When it came time to move on, Nelson grabbed a map of Minnesota looked for areas that would fit his family’s love for hunting and fishing.
Nelson joined the Morris Police Department in 2004 and now serves as the narcotics investigator for the department. Because the MPD is not part of a drug task force, Nelson does most drug investigations independently and follows them from the complaint to court proceedings.
Nelson said Morris has its “fair share” of drug activity, ranging from methamphetamines, synthetics and prescription medication.
“With our rural setting, it’s common for us to have methamphetamine because we have a lot of anhydrous ammonia and a lot of the farmers in the area have what is needed to make meth,” said Nelson.
One of Nelson’s most memorable days on the job came in October of 2012 when he was called to a sudden cardiac arrest at the Morris Post Office. With the help of Officer Anita Liebl, Nelson resuscitated the victim who made a full recovery.
Because of his passion for the outdoors, Nelson almost decided to become a game warden until he realized when he’d have to be working.
“With four boys, I’m glad I’m not spending every deer opener and fishing opener in a truck,” said Nelson.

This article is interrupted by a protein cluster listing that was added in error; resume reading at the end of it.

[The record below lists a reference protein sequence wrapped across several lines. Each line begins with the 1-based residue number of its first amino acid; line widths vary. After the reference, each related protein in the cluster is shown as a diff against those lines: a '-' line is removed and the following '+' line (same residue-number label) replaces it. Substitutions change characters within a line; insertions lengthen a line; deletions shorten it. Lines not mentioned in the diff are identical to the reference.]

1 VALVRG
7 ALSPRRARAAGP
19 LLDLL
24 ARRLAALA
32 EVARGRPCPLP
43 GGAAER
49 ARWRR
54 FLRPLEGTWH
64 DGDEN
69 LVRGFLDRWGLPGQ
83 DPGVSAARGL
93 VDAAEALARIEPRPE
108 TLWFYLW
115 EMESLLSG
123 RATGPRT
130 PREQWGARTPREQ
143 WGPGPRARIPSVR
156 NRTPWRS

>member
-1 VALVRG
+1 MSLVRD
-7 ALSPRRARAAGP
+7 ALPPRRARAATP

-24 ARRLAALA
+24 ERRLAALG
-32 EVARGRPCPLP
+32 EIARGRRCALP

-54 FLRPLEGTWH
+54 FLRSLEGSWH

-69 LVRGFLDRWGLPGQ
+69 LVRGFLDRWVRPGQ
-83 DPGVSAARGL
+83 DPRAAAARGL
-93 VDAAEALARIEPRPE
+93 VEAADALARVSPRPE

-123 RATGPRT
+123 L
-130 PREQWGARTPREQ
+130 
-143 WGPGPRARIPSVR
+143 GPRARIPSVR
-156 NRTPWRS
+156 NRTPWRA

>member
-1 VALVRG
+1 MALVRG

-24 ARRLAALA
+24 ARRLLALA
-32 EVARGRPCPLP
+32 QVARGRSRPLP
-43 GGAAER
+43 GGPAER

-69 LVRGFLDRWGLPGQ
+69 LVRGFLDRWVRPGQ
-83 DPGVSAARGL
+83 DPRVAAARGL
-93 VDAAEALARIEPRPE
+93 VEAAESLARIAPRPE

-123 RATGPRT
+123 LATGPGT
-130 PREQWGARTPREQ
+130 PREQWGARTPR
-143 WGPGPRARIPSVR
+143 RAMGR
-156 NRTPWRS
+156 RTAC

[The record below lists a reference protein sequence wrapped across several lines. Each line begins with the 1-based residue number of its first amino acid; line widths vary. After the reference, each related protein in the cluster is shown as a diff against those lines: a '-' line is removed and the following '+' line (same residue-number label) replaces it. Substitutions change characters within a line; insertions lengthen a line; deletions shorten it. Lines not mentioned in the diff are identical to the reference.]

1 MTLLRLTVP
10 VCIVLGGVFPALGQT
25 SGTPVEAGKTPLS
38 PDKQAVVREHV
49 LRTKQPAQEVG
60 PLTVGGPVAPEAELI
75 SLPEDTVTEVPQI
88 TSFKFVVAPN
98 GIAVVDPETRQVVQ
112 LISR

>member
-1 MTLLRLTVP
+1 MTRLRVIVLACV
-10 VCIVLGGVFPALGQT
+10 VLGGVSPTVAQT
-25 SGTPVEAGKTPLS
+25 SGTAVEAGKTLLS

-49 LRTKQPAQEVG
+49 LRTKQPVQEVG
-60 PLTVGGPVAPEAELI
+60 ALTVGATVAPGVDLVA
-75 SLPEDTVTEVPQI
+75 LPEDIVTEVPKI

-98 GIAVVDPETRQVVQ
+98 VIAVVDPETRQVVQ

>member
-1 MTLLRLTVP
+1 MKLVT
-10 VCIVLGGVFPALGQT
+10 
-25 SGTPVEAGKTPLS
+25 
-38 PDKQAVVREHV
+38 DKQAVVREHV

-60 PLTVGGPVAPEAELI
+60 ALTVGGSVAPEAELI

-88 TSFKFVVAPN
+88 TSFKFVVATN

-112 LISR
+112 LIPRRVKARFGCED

School Resource Officer Anita Liebl
As the school resource officer for the Morris Police Department, “Officer Anita” Liebl is often recognized out in the community by students in the Morris Area School District.
Liebl, a 15-year veteran of the department, said the students are her favorite part of the job.
“They say something or do something every day that’s funny or unique, and you do get to help them,” she said.
When the school resource officer program began in 2001, Liebl said she approached former chief Jim Beauregard to volunteer for the position – “I knew it’d be something different every day.
During the school year, Liebl spends most of her time up working with students and staff in the Morris Area School District. In her role, Liebl visits classrooms to talk about issues like safe driving, DWI laws, Halloween safety, winter survival or tornado awareness.
Liebl said she makes a special effort to visit students at Morris Area Elementary School to make sure they feel comfortable and know they can ask her for help.
In the summer, she joins the rest of her colleagues on patrols out in the community. Liebl also assists when officers are working with students or when staff with human services does interviews for child sexual assaults.